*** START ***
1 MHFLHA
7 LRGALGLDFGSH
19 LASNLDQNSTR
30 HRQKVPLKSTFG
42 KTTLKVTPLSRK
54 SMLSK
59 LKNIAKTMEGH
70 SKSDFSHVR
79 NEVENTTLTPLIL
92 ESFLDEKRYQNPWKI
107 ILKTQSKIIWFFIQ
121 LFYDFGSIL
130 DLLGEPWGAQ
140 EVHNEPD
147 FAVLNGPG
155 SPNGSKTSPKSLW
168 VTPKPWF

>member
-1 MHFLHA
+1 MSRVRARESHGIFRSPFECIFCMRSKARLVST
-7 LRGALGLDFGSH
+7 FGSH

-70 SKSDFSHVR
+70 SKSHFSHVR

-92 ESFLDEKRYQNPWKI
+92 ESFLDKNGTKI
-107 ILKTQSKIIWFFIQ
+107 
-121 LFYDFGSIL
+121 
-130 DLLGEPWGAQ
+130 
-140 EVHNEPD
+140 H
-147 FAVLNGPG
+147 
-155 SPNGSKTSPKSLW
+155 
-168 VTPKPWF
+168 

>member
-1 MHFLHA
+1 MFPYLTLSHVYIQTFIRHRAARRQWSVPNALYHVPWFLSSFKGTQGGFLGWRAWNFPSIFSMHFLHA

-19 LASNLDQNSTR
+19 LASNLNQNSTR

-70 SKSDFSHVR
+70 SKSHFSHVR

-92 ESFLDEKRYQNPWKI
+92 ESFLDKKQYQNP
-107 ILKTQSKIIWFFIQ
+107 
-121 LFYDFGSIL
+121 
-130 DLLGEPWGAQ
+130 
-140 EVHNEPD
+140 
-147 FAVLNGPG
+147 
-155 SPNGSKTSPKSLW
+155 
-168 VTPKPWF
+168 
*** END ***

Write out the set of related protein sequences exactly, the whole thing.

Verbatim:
1 MHFLHA
7 LRGALGLDFGSH
19 LASNLDQNSTR
30 HRQKVPLKSTFG
42 KTTLKVTPLSRK
54 SMLSK
59 LKNIAKTMEGH
70 SKSDFSHVR
79 NEVENTTLTPLIL
92 ESFLDEKRYQNPWKI
107 ILKTQSKIIWFFIQ
121 LFYDFGSIL
130 DLLGEPWGAQ
140 EVHNEPD
147 FAVLNGPG
155 SPNGSKTSPKSLW
168 VTPKPWF

>member
-1 MHFLHA
+1 MSRVRARESHGIFRSPFECIFCMRSKARLVST
-7 LRGALGLDFGSH
+7 FGSH

-70 SKSDFSHVR
+70 SKSHFSHVR

-92 ESFLDEKRYQNPWKI
+92 ESFLDKNGTKI
-107 ILKTQSKIIWFFIQ
+107 
-121 LFYDFGSIL
+121 
-130 DLLGEPWGAQ
+130 
-140 EVHNEPD
+140 H
-147 FAVLNGPG
+147 
-155 SPNGSKTSPKSLW
+155 
-168 VTPKPWF
+168 

>member
-1 MHFLHA
+1 MFPYLTLSHVYIQTFIRHRAARRQWSVPNALYHVPWFLSSFKGTQGGFLGWRAWNFPSIFSMHFLHA

-19 LASNLDQNSTR
+19 LASNLNQNSTR

-70 SKSDFSHVR
+70 SKSHFSHVR

-92 ESFLDEKRYQNPWKI
+92 ESFLDKKQYQNP
-107 ILKTQSKIIWFFIQ
+107 
-121 LFYDFGSIL
+121 
-130 DLLGEPWGAQ
+130 
-140 EVHNEPD
+140 
-147 FAVLNGPG
+147 
-155 SPNGSKTSPKSLW
+155 
-168 VTPKPWF
+168 